The SC has been extensively studied as an oculomotor region important for defensive responding10. Findings in rodents, for example, have uncovered the importance of the SC in defensive responding using electrophysiological16,17,46, pharmacological12,16,19,47, and optogenetic13,14,46,48 methods. Studies in non-human primates have generalized the SC’s role in defensive behaviour and visual threat detection of natural predator using pharmacological18 and lesion24 methods, respectively. Due to structural and functional differences in the SC across mammalian species8, it is important to investigate the SC in humans. This study provides a methodology for bridging studies of defensive behaviours in non-human animals with neuroimaging research of human affective experience.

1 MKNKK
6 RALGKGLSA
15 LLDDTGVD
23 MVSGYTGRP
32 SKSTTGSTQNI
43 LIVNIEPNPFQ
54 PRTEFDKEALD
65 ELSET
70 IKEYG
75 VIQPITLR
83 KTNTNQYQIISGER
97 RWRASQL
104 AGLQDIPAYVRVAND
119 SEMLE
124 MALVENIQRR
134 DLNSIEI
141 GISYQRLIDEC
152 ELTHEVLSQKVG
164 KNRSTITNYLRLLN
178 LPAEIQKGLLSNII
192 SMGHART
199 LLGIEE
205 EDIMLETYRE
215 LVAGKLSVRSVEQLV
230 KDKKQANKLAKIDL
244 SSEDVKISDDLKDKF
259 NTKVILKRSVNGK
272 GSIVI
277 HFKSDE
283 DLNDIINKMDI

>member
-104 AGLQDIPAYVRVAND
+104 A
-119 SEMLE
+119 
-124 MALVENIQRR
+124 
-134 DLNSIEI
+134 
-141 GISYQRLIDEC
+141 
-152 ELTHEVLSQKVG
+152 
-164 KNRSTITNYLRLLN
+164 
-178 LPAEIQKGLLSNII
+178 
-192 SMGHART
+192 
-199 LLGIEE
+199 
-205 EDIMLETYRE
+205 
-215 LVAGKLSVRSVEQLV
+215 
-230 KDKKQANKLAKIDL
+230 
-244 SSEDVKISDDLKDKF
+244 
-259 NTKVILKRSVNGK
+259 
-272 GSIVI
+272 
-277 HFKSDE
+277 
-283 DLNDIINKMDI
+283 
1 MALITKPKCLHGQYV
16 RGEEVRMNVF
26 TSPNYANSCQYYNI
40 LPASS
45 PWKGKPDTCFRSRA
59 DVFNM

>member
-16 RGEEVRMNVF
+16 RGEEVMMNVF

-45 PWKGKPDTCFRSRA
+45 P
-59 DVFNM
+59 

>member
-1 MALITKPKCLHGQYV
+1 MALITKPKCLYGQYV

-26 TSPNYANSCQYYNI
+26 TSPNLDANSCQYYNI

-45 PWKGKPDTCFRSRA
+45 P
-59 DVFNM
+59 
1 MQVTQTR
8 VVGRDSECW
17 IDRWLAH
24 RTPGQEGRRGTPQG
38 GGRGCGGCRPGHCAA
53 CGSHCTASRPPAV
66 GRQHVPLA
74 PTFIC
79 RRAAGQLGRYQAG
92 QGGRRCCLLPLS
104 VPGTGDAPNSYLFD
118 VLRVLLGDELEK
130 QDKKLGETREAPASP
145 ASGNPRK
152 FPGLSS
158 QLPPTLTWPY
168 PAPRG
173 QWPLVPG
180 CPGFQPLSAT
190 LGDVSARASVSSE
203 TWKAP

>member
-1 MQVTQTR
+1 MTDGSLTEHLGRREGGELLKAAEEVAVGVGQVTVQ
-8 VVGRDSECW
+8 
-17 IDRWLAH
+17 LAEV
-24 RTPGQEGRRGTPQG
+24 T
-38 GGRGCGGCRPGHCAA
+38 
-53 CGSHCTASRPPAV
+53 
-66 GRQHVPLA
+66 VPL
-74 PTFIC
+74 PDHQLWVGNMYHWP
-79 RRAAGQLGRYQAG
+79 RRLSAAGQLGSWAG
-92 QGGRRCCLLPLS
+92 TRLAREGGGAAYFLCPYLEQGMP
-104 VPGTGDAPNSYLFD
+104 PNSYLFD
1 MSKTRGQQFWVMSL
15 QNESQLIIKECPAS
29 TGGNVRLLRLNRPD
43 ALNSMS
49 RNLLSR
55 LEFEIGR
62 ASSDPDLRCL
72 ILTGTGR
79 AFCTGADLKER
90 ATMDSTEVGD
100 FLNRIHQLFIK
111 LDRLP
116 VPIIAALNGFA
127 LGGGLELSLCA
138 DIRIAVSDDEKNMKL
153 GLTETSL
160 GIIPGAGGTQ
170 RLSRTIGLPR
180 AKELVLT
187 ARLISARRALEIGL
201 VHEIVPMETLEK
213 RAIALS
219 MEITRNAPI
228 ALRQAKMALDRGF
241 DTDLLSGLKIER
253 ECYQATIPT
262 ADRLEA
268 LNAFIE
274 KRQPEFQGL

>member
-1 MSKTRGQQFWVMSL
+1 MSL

We49 and others50,51,52,53 have proposed that affective experience relies on a distributed neural architecture that includes functional activity in early sensory systems. Our findings suggest that for visual affective processing, this model may be extended to include subcortical structures such as the SC. Of interest is whether the effects observed here resulted from the SC being part of an ascending SC-pulvinar-amygdala visual pathway20,22,25,26,27 or rather from descending (top-down) input from distributed cortical areas (for a review of cortical input to the SC, see8).